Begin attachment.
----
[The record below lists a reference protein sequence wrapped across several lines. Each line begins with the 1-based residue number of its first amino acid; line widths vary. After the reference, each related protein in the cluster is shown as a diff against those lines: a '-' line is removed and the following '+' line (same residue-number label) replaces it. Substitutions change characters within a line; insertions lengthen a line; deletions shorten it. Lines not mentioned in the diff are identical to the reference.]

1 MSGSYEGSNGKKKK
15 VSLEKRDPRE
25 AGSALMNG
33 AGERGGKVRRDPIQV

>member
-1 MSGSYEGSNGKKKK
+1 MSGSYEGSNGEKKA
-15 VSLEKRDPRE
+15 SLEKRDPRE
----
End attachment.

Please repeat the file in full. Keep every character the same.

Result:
[The record below lists a reference protein sequence wrapped across several lines. Each line begins with the 1-based residue number of its first amino acid; line widths vary. After the reference, each related protein in the cluster is shown as a diff against those lines: a '-' line is removed and the following '+' line (same residue-number label) replaces it. Substitutions change characters within a line; insertions lengthen a line; deletions shorten it. Lines not mentioned in the diff are identical to the reference.]

1 MSGSYEGSNGKKKK
15 VSLEKRDPRE
25 AGSALMNG
33 AGERGGKVRRDPIQV

>member
-1 MSGSYEGSNGKKKK
+1 MSGSYEGSNGEKKA
-15 VSLEKRDPRE
+15 SLEKRDPRE